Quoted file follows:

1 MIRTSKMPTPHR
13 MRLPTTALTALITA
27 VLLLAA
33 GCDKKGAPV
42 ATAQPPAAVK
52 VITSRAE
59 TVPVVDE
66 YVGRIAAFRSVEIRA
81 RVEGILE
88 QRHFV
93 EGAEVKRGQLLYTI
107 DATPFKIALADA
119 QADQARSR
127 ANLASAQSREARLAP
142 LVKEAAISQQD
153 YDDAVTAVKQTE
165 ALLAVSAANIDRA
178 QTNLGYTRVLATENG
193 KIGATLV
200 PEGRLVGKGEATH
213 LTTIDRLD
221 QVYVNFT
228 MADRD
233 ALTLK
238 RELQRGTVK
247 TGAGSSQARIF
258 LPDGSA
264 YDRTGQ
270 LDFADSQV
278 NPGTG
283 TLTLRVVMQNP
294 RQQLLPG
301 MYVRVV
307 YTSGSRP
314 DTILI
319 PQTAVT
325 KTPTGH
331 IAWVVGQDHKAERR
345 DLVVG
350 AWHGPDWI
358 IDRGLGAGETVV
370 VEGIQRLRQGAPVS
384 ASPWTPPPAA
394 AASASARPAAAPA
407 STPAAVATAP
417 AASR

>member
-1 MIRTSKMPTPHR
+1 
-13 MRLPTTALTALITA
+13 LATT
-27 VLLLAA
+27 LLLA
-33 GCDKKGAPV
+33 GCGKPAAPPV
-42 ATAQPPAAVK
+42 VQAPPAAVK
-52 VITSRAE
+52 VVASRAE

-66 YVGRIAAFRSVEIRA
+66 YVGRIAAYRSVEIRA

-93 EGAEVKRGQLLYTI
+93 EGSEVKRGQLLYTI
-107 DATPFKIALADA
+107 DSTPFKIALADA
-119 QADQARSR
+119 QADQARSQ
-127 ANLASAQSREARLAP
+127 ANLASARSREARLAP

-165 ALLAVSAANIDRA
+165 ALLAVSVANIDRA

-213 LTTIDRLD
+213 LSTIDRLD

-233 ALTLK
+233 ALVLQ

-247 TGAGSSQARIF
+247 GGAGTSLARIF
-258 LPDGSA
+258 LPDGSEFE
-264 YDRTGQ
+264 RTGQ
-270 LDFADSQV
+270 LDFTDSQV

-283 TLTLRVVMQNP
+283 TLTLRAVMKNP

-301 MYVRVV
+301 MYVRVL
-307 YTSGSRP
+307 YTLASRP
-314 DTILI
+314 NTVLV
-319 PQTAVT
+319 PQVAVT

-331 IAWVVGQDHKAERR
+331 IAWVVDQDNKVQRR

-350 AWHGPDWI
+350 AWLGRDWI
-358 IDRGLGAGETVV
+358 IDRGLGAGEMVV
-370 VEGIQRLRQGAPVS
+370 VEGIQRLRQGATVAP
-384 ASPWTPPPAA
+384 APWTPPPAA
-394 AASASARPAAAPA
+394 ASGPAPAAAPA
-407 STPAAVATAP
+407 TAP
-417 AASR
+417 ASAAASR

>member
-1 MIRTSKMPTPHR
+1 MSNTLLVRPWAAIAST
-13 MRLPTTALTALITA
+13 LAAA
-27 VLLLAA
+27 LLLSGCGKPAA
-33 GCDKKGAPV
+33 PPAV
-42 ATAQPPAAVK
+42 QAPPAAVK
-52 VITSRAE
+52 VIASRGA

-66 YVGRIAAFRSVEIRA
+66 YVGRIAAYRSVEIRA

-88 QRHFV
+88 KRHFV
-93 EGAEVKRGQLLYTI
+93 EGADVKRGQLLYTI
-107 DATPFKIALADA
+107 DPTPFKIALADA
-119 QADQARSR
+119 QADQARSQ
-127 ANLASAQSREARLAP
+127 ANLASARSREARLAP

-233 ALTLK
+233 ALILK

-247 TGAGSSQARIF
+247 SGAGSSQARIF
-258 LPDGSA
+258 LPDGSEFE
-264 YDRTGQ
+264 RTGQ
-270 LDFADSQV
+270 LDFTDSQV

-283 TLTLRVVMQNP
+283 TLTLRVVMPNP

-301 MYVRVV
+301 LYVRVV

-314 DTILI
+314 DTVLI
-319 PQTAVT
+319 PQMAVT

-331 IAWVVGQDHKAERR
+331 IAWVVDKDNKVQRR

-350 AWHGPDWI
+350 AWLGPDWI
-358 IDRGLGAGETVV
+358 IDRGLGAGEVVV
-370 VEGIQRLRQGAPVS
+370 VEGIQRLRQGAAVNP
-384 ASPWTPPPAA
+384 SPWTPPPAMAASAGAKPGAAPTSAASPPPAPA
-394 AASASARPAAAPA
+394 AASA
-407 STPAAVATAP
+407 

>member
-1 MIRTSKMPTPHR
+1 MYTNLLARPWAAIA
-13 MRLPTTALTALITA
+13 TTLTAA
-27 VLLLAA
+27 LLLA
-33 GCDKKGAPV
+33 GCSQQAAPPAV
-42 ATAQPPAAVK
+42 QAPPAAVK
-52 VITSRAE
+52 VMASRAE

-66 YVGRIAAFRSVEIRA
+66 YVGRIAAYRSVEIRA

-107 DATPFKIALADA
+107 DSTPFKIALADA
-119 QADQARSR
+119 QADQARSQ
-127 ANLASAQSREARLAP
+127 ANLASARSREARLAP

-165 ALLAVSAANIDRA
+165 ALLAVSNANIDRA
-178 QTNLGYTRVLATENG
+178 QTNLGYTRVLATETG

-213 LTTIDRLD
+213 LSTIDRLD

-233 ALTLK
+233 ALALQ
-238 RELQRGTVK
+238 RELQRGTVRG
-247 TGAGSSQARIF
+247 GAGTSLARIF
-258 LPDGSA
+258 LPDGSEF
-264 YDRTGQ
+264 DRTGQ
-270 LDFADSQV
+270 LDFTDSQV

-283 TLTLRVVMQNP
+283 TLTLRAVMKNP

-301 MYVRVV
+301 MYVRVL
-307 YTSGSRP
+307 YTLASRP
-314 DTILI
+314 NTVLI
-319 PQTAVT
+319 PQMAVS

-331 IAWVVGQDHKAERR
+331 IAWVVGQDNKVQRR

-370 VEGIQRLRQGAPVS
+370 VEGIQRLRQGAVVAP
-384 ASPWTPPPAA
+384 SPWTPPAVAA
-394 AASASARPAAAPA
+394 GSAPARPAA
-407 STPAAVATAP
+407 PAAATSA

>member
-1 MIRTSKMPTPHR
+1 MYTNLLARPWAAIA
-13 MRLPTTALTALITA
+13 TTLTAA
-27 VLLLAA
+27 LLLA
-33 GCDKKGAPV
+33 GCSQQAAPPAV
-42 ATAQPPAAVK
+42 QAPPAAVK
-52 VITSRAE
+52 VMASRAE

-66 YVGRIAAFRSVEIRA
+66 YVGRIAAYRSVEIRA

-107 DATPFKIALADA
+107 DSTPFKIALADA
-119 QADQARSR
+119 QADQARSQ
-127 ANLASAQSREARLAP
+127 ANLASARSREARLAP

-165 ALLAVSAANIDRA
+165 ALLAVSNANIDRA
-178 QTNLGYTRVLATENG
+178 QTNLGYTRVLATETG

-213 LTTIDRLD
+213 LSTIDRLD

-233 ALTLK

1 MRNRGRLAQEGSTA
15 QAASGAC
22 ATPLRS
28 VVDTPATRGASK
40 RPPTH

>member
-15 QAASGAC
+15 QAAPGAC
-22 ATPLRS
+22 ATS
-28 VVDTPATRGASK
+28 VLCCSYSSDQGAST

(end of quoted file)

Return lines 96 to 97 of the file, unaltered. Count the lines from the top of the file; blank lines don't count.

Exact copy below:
-350 AWHGPDWI
+350 AWLGRDWI